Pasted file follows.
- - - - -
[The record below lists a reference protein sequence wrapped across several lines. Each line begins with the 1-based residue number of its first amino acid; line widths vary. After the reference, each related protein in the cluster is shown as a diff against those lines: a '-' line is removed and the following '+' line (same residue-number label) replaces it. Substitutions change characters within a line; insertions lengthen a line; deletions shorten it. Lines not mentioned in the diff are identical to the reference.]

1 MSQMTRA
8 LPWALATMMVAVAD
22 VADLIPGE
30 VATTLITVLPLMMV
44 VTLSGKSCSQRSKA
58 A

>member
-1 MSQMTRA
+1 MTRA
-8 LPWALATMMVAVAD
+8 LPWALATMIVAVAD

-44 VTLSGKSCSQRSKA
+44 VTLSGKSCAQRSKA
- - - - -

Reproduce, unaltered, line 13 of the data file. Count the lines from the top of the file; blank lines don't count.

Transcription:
-44 VTLSGKSCSQRSKA